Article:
Over the past months, it seems that there has been a never-ending downward spiral of Europe and its debt, starting with Ireland and Portugal earlier in 2011, followed by Greece, Italy, Spain and now France and Belgium. With the recent Standard & Poor’s announcement that ratings for Europe were up for review, things have not looked worse. What has brought us to this point so quickly and what events sparked this debt debacle? A paper by John Makin of the American Enterprise Institute entitled "How did Europe’s debt crisis get so bad?" does an excellent job of summarizing the issue.
Looking back to October 2011, the leaders of Europe held an all-night meeting in a last ditch effort to stabilize Greece’s economy. Once it became apparent that the "Greek problem" was going to require massive intervention, it became quite clear that the treasuries of the Eurozone nations simply do not have the resources required to accomplish the two tasks required; first, to guarantee the outstanding debt of not only Greece, but Italy, Spain and others and second, to maintain their own credit ratings. This has resulted in a cascade of downgrades the likes of which have not been seen in history. Even the strongest European economies are seeing their debt under threat with France being the latest casualty. This has led to calls for intervention by the IMF (historically, a very bad idea) and the European Central Bank (ECB), the European bond buyer of last resort.
Just one year and five months before the Greek Crisis, the European community set up the European Financial Stability Fund (the EFSF) on May 9th, 2010, a fund designed to allow weaker economies in the EU to service their crippling debt loads. The EFSF was initially set at 440 billion euros, however, a sizeable portion of this amount was already pledged to assist Portugal, Greece and Ireland and funds were also required to recapitalize European banks who were heavily invested in Eurozone bonds of questionable value. On June 24th, the EFSF Head of Government and State agreed to increase the fund’s scope of activity and increase its guarantee commitments to 780 billion euros. The main contributors to the EFSF were Italy, Germany, France and Spain; unfortunately, at least two of these nations have debt levels that are well outside the comfort zone of the world’s bond markets making it more and more likely that they would be guaranteeing repayment of an increase in their own debt, that is, they would be lending to themselves! Here is a screen capture showing how much each European nation has pledged to the EFSF:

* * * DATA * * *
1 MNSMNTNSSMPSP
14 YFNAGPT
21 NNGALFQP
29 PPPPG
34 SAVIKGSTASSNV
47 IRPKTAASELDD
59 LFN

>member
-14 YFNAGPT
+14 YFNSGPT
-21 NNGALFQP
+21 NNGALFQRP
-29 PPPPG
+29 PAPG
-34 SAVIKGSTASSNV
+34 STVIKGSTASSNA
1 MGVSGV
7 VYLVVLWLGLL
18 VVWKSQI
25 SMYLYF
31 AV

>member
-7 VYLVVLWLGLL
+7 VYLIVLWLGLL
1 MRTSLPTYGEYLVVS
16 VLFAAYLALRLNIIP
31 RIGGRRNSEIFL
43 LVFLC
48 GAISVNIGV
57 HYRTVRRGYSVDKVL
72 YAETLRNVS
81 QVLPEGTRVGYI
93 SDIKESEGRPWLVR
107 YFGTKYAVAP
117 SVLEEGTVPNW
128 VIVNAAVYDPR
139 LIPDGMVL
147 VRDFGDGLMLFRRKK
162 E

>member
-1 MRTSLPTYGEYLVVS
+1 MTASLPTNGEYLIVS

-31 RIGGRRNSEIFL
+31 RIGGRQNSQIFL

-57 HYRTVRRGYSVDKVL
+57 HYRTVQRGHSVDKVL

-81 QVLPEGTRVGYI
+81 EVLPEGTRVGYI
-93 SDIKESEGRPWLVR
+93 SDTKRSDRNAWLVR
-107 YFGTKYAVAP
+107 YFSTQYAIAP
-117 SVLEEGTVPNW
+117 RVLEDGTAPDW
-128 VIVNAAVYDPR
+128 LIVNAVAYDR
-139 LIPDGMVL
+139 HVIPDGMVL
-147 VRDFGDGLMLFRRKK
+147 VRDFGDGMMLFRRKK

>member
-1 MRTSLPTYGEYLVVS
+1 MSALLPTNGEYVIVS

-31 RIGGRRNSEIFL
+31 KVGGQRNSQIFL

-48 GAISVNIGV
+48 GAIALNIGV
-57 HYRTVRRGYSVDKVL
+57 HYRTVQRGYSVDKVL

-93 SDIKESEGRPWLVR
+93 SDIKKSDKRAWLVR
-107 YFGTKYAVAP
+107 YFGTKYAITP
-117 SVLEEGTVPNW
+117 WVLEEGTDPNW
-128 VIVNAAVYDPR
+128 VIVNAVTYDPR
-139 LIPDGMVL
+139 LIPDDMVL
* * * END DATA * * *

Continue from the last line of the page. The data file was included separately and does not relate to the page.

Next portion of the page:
Notice that Greece, Ireland and Portugal have already stepped out from making further contributions.
Here, from the EFSF website, is a screen capture showing which nations have benefitted from the largesse of the fund:
I found it particularly interesting that the bonds issued by the EFSF have the following ratings as quoted from their website:
"All three major credit rating agencies assigned the best possible credit rating – Standard & Poor‟s “AAA”; Moody‟s “Aaa”; Fitch Ratings “AAA” – to the EFSF5. The rating outlook was qualified as stable. EFSF has also been assigned the highest possible short term rating from the credit rating agencies – Standard and Poor‟s “A-1+”; Moody‟s (P) P-1 and Fitch Ratings “F1+”.
All of EFSF‟s issues have been assigned the highest credit rating by all credit rating agencies."
If a nation suffers a credit downgrade, the credit rating of the securities issued by the EFSF do not necessarily have to change to reflect the downgrade. So, basically, the EFSF buys garbage, rebundles it and then magically, it becomes triple-A again! Does this remind anyone of the mortgage-backed securities crisis of 2008 – 2009?
Now that we’ve learned about the background behind the EFSF, let’s see where things went so wrong in Europe. The solution cooked up to solve the Greek problem involved bondholders taking a 50 percent haircut on their holdings. The fact that the EFSF could not cover the losses caused the markets to pause and reflect. Spain and Italy alone will require over 1 trillion euros over the next three years to pay interest on and roll over existing debt. How is it possible that two of the contributors to the EFSF are nations that will barely be able to service their own debt? Therein, lies the conundrum.
In recent meetings, France and Germany have insisted that beneficiaries of EFSF largesse must be required to meet stringent fiscal guidelines in the form of lower spending and higher taxes and that they must cut their debt and deficits to certain targets. The Eurozone has had debt and deficit targets since its inception as quoted here from the Eurostat website:
"Monitoring and keeping government debt in check is a crucial part of maintaining budgetary discipline which is essential as Europe undergoes dramatic demographic changes. Its ageing population, in particular, is expected to pose major economic, budgetary and social challenges….